CSS In-Depth, v2 Negation, Matching & Parent
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Transcript from the "Negation, Matching & Parent" Lesson
>> Estelle Weyl: Okay, so let's cover some other logical combinators, including negation, which you've seen me use, matching and parent. So you've seen me type this a few times. What does it mean, :not? It means not whatever is inside the parentheses. So this matches any element that is not also matched by s1.
[00:00:28] s1 is a selector and it's a simple selector. By simple selector, I don't mean easy selector like e f. That's actually a combinator, no combinators. A simple selector is like nth of type 27 n+3. That's a simple selector. There's no spaces, there's no combinators. So you can say, if you want to do everything but the first five list items, you could do e, not first of type of e, or nth of type 2 e, right?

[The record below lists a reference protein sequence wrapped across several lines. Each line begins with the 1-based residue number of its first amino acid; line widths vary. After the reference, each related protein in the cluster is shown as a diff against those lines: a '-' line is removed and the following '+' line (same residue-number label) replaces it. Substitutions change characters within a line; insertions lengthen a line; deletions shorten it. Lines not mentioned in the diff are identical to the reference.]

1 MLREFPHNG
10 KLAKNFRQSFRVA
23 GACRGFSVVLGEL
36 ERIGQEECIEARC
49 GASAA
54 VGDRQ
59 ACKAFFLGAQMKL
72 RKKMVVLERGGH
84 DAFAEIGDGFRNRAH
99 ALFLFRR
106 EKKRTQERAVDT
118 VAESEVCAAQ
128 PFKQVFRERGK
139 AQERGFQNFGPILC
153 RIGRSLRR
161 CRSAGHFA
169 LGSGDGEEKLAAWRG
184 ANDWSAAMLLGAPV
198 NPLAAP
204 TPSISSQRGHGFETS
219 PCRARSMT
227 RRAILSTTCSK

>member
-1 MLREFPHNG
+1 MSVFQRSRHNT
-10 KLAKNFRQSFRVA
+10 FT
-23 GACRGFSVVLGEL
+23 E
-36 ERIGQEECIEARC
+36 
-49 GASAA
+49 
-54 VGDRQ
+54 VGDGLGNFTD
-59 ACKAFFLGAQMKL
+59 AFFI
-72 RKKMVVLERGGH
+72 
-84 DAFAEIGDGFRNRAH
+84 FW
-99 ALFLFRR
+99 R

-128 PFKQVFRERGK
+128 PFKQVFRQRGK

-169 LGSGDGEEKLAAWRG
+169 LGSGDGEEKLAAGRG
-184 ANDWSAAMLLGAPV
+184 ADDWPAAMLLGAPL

[00:01:07] So that'd be one way of doing it. So it basically matches any div that does not have the class of excludeMe. So this basically excludes everything that says it has a class of excludeMe.
>> Estelle Weyl: So specificity. The specificity of not is, it doesn't have any specific weight. The not itself doesn't have any specificity.
[00:01:34] Whatever is inside there is what gives it the weight. So here the .excludeMe, you would have 010 for the excludeMe, and 001 for the div. So that would be a 011. If this had been a pound sign, all right, it would be,
>> Estelle Weyl: 101, because 100 for the ID and 001 for the div.
[00:02:09] Does that make sense?
>> Estelle Weyl: Okay.
>> Estelle Weyl: Has been supported for a long time.
>> Estelle Weyl: Not supported yet, or actually just in Safari is saying many things. So you can put a list of things. So we could have done, E:not nth of type 1 or nth of only type, that kind of stuff.